Politics Beyond Pragmatism and Resignation

In the face of this social condition, the circumspect man is seemingly offered two alternatives: to become what Tate calls “a politician”, a man of action, whose activity and political life become focused on the acquisition of greater means irrespective of final ends, or, alternatively, the man of letters but in a negative sense, what we today would call an ivory tower academic. The former adopts a political pragmatism, the latter a political resignation. Both are given over to the vision of society as an irredeemable machine. Tate sees clearly what this kind of social vision does to those who seek, against all odds, to retain some semblance of faith; they become Jansenist: “…disciples of Pascal, the merits of whose Redeemer were privately available but could not affect the operation of the power-state.”  They are pressured into privatizing their otherwise public life of faith, becoming slaves of compromise.

This is the fractured image of the man of Tate’s age, and I would argue that, to a great degree, it remains the man of our own.  “What should the man of letters be in our time?” Tate asks.  Notice that this is not the same as the fundamental question of ethics, Tolstoy’s and Lenin’s question, “What then shall we do?”  The important difference here is that the former question assumes concrete ends towards which to strive, the existence of an ideal or metaphysical image of man to become, while the later remains locked in the immanent frame, a call to activity without end, end-less activity.  Tate’s belief in the moral obligation of literary men stems from this metaphysical assumption that humanity can become something more than a well-oiled machine; it can become a communion in which the freedom of the love which is God abides.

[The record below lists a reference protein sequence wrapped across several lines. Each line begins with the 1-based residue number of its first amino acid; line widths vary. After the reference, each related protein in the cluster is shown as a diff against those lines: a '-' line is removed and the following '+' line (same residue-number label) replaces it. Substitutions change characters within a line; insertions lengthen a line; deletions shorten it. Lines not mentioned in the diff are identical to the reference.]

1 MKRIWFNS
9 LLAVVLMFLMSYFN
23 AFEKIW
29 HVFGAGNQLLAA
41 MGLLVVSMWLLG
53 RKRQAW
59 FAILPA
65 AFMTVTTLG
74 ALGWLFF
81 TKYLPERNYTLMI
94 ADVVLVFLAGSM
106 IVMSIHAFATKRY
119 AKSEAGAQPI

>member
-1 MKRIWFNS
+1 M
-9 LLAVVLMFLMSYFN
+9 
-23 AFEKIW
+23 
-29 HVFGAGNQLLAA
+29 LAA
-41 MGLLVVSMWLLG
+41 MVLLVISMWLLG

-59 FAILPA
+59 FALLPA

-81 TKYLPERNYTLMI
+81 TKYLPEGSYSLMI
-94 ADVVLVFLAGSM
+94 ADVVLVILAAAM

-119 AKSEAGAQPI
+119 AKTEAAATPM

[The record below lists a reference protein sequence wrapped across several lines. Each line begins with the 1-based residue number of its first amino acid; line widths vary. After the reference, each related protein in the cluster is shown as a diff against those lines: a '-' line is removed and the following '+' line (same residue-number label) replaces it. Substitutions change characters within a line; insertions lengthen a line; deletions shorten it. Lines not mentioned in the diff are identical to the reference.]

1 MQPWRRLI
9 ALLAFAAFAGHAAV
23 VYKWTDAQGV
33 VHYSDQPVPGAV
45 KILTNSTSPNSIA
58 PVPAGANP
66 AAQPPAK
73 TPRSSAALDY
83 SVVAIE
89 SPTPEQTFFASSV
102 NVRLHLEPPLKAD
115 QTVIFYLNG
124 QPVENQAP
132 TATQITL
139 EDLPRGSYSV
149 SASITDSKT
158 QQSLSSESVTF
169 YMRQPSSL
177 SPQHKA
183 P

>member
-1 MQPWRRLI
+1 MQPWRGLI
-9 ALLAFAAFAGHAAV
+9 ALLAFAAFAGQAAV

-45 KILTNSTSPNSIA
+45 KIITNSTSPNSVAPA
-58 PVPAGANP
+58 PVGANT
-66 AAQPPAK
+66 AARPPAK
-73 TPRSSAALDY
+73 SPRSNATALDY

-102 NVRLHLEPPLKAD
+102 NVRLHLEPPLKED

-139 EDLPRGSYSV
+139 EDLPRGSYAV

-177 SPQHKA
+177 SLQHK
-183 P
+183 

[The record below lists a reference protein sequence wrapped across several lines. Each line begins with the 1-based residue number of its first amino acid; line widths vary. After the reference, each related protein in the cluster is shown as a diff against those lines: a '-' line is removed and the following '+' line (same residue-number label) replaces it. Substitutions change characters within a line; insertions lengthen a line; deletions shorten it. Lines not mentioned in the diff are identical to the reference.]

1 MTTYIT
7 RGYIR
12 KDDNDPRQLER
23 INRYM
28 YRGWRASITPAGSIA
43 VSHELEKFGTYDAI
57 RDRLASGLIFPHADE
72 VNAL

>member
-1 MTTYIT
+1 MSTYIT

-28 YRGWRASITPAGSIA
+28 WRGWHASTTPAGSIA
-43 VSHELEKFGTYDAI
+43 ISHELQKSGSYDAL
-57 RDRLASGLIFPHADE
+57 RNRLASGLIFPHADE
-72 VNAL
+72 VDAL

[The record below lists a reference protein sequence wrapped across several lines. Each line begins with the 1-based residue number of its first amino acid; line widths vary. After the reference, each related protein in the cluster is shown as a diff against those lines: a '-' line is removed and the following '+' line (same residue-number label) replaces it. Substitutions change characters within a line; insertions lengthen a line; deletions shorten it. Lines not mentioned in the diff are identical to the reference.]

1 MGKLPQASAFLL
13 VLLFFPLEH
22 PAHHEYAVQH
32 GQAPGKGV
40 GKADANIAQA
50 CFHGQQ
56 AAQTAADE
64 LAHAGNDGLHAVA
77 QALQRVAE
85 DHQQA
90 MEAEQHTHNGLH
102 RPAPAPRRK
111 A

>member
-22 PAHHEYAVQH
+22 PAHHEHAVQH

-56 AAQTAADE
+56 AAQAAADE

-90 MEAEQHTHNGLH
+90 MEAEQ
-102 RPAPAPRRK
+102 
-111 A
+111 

Communion of Love as Standard of Judgment

The standards of judgment that Tate says are the second part of the moral obligation of literary men arise from this difference.  His is not the political pragmatism of democratic or socialist stripe; his is not the mono-vision of a realm of immanently framed means; his is the ethos of a communion of love, his the sight which sees the old and compromised things passing away and the freedom of the children of God continually in advance.  Tate links these two ways of seeing to two linguistic communities, whose understandings of communication operate in different social imaginaries.  The one uses communication, the other participates in communion.  The one “communicates by means of sound over either wire or air”, the other “communicate[s] through love.”  Seeing love in this way––as the medium of reality, as the ontological grounding of all life and the sharing of that life––changes what we think it is possible to become as men and women in our postmodern age. 

Tate would let us know that it falls to the faithful to re-stir the social imagination to a form of sight which sees the possibility of love at all times, in all things; for as Tate concludes, “[t]he end of social man is communion in time through love, which is beyond time.” Modern fragmentation and its postmodern fetishization discourage such a unified social vision.  That is why we must use the letters we have garnered from that Society beyond time to tell the story of these sacred things in time through love, which is to say again what W.H. Auden perspicaciously declared, “We must love one another or die.”